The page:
Congress Divided on Pay and BAH

July 7, 2017

The Armed Services committees of the House and Senate finalized their draft defense bills. The House proposes a 2.4-percent pay raise, consistent with the Employment Cost Index; the Senate is calling for 2.1 percent, consistent with the budget request submitted by DoD. 

If the Senate's version is passed, it will mean about $58 less in pay each year for junior enlisted, $118 less for senior enlisted, and $178 less for new field-grade officers. This 0.3 percent difference also would widen the cumulative gap between military pay and private-sector growth to 2.9 percent. 

While the House does not reference Basic Allowance for Housing (BAH) in its bill, the Senate includes a reduction in BAH for dual-military marriages where dependents are involved. The plan is to eliminate the with-dependent rate for one of the two spouses. The details will be clearer once the Senate releases its bill next week. While the Senate Armed Services Committee hearing was closed to the public, some reporters were granted access and have shared some significant information with MOAA in advance of the bill's release. 

“Any attempt to garner funds through reductions in pay or allowances is quite concerning,” says Col. Dan Merry, USAF (Ret), vice president of Government Relations at MOAA. “It is our government's responsibility to fund operations, readiness, and personnel costs - putting those costs on the backs of the member and their families is just not right.”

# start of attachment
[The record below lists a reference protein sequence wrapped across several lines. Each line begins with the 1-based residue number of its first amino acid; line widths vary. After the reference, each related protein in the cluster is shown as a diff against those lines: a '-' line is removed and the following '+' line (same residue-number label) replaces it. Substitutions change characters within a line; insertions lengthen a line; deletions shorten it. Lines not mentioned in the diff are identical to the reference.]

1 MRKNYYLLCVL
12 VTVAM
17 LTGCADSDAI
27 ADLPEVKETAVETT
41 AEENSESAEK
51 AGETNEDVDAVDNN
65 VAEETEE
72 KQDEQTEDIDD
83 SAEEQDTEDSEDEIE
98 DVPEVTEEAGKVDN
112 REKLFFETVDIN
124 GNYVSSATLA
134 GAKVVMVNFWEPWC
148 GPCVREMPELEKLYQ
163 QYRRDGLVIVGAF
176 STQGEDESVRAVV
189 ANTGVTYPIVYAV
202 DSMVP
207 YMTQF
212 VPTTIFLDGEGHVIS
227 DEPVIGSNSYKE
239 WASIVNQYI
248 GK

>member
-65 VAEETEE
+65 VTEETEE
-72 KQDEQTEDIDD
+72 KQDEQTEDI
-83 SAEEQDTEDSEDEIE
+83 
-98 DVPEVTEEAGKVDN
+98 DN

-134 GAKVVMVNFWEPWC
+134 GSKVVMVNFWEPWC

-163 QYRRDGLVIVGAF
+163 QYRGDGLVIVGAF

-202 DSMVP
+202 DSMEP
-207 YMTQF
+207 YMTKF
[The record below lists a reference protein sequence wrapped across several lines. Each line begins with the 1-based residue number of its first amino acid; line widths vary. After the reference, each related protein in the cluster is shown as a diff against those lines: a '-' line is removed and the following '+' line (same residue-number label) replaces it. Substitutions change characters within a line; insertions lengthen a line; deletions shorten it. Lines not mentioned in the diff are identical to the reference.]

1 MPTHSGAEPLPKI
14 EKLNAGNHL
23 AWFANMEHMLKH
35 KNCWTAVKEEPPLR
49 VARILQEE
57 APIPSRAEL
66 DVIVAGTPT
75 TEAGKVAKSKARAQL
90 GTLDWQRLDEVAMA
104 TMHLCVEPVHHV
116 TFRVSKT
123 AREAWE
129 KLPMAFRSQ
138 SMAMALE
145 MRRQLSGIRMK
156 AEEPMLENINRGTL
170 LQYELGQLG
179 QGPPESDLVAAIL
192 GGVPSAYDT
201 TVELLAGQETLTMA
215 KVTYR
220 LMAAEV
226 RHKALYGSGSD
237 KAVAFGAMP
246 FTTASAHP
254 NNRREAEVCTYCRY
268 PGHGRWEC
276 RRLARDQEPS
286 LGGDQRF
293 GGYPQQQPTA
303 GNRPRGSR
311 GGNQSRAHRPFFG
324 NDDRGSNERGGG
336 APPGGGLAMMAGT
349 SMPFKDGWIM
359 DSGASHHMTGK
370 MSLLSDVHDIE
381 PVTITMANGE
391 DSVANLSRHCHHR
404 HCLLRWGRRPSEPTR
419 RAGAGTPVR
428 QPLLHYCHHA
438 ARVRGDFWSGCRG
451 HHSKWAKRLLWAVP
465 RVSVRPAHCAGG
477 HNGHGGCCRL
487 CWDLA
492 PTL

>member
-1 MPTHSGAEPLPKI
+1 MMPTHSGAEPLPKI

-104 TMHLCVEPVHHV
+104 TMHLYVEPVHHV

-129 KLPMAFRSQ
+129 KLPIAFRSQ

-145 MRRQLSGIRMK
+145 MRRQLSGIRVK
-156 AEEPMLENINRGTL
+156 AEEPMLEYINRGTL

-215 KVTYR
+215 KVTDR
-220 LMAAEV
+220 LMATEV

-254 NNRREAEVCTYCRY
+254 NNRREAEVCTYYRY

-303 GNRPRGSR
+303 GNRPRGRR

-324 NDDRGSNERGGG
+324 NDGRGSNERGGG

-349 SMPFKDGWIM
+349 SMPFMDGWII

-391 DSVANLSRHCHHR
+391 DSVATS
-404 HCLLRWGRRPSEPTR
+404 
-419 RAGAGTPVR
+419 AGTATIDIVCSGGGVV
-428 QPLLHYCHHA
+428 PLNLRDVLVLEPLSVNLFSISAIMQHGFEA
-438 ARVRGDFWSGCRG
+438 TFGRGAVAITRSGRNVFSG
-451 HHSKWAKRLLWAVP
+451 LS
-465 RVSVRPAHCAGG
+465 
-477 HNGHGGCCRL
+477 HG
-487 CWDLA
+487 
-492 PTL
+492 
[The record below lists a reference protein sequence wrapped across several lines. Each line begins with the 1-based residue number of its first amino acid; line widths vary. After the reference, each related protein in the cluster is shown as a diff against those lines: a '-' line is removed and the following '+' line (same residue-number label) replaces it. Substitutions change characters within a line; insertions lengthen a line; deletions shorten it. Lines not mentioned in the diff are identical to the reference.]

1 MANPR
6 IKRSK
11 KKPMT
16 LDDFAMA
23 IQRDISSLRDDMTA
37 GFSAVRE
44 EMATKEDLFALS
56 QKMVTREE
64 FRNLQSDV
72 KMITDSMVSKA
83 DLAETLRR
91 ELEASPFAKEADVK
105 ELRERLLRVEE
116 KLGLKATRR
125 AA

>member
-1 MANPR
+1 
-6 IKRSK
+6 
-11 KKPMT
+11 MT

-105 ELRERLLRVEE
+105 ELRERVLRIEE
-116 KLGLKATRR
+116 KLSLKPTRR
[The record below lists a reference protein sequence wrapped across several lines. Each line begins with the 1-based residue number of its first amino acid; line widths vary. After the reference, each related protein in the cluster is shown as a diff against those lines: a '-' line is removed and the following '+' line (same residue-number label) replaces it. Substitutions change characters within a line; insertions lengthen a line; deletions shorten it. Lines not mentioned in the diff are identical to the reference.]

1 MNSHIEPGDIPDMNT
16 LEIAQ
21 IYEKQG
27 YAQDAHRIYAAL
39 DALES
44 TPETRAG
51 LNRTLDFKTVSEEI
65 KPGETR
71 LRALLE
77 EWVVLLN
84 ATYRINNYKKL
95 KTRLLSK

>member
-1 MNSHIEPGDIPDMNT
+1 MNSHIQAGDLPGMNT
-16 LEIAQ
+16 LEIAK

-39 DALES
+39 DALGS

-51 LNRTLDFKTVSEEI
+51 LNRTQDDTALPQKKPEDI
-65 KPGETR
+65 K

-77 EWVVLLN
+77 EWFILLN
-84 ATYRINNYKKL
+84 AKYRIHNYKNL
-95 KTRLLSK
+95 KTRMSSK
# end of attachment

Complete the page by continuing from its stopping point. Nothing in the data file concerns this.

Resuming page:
This is not the first time we have seen an attempt at culling funds from BAH accounts at the expense of those currently serving. The impact goes beyond affected families - it also has a direct effect on communities with a military presence. 

Take a look at the losses for an O-3 and O-5 across the five largest military installations in the U.S. as a result of the Senate bill's BAH reduction proposal, using the 2017 pay charts:

O3 070717

O5 070717

The current military compensation system has been reviewed and studied, most recently by the Military Compensation and Retirement Modernization Commission (MCRMC), which completed its report in January 2015 and recommended no changes to the system. 

In the coming year, the secretary of defense will conduct a congressionally mandated Quadrennial Review of Military Compensation (QRMC). The QRMC will review the potential for a one-salary system that takes into account allowances like BAH. 

Targeting BAH now for any level of cuts preempts the QRMC and bypasses the level of analysis necessary to avoid unintended consequences.

Time is running out on what you can do to help. House lawmakers are scheduled to vote on their version of the defense bill on July 14. Senate aides confirmed to MOAA they anticipate a floor vote on their version of the bill the following week.

Contact your members of Congress today to avoid this ill-conceived and poorly timed plan.


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